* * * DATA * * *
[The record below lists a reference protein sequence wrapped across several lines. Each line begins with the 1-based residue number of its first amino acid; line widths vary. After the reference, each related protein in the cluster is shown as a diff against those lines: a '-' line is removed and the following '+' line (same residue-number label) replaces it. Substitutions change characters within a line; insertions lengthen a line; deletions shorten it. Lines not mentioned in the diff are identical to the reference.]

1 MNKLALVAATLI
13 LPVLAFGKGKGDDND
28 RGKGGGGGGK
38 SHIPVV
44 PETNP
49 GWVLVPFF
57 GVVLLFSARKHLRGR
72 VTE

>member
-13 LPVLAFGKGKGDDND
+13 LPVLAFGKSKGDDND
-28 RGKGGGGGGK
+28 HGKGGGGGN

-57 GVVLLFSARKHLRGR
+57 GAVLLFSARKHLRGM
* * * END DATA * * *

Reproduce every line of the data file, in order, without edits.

[The record below lists a reference protein sequence wrapped across several lines. Each line begins with the 1-based residue number of its first amino acid; line widths vary. After the reference, each related protein in the cluster is shown as a diff against those lines: a '-' line is removed and the following '+' line (same residue-number label) replaces it. Substitutions change characters within a line; insertions lengthen a line; deletions shorten it. Lines not mentioned in the diff are identical to the reference.]

1 MNKLALVAATLI
13 LPVLAFGKGKGDDND
28 RGKGGGGGGK
38 SHIPVV
44 PETNP
49 GWVLVPFF
57 GVVLLFSARKHLRGR
72 VTE

>member
-13 LPVLAFGKGKGDDND
+13 LPVLAFGKSKGDDND
-28 RGKGGGGGGK
+28 HGKGGGGGN

-57 GVVLLFSARKHLRGR
+57 GAVLLFSARKHLRGM